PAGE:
German Apple Pancake

I don’t often write about my cooking, especially with two friends that have completed culinary programs and do amazing things in the kitchen.  But I am so pleased with my dessert for New Year’s Eve dinner that I can’t resist.

I expect that I have made this pancake at least 100 times.  Sometimes with apples, sometimes with pears (or apples and pears), sometimes with blueberries and strawberries.  Most often for breakfast and very occasionally as a dessert.  The pancake batter is simple:  3 eggs, 3/4 c milk and 3/4 c flour and 2 T of sugar.  After melting a couple of tablespoons of butter in a cast iron pan, add the batter, then bake for 15 minutes at 425 and 10 more minutes at 350.  A common past frustration is that about ten minutes into things, bubbles will form and I have to keep poking holes with a fork to keep my pancake from becoming a very odd souffle.  And despite my cast iron pan being pretty well seasoned, there are occasional sticking problems.  This often requires me to curse.

We are in Whistler.  I had never made it here.  Partly because until two years ago we had no cast iron in the kitchen.  But just before my trip to Creekside Grocery, inspiration struck, and I added apples to my shopping list.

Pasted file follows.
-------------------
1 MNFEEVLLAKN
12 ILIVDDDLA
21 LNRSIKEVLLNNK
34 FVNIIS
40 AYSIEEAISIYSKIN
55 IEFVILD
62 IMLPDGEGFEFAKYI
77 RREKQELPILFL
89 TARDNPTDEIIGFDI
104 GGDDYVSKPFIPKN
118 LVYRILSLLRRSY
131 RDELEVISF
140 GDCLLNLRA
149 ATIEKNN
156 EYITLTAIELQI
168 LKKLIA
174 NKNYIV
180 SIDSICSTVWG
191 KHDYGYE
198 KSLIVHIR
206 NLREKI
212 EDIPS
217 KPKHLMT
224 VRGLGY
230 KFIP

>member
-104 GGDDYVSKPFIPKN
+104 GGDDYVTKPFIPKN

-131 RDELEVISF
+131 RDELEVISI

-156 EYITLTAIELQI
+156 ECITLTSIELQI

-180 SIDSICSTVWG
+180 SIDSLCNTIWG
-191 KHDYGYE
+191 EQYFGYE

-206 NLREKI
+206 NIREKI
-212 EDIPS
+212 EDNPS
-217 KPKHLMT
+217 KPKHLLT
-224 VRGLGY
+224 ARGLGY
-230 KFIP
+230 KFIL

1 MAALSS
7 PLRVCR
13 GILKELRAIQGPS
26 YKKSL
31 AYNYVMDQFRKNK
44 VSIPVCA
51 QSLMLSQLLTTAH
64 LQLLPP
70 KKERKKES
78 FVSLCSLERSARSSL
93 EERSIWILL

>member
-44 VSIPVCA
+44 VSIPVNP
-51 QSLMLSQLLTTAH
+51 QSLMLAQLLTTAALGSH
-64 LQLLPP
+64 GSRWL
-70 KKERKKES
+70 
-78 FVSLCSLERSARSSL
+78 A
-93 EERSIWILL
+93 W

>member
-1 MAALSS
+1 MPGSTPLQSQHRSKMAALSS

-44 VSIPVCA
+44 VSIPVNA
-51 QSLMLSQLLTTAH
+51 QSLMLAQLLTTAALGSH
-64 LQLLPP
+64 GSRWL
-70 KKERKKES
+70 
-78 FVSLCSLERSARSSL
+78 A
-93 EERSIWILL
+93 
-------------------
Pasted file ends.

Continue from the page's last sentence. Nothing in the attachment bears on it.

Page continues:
My key decision…at least I think it led to the excellent result…was to use convection baking, always a feature of our oven here.  (I’m excited to get back to Seattle and try this there in our new oven, hoping for the same result.)  So 15 minutes at 400, 10 minutes at 325.  No bubbles.  Fully detached from the pan.  Sautéed the apples in butter, added some sugar.  “Poetry on a plate”

The pancake after baking...

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Prepping the apples

Ready for dessert!

Happy New Year!

3 Responses to German Apple Pancake

  1. Trixie says:

    Wow, Russ! Looks delicious, nice work.

  2. Scott Veirs says:

    That sounds like breakfast for the kids on their first day of school in 2012. Thanks, Russ!

  3. Scott Veirs says:

    Annie and I cooked it this morning. Convection worked great at Seattle hilltop elevation. No bubbles! And we accidentally found that dropping apples into batter once in pan works alright and saves a bit of time (and a pan to clean). The apple chunks softened adequately through baking. Kids got to sprinkle on some sugar or maple syrup and were gleeful!

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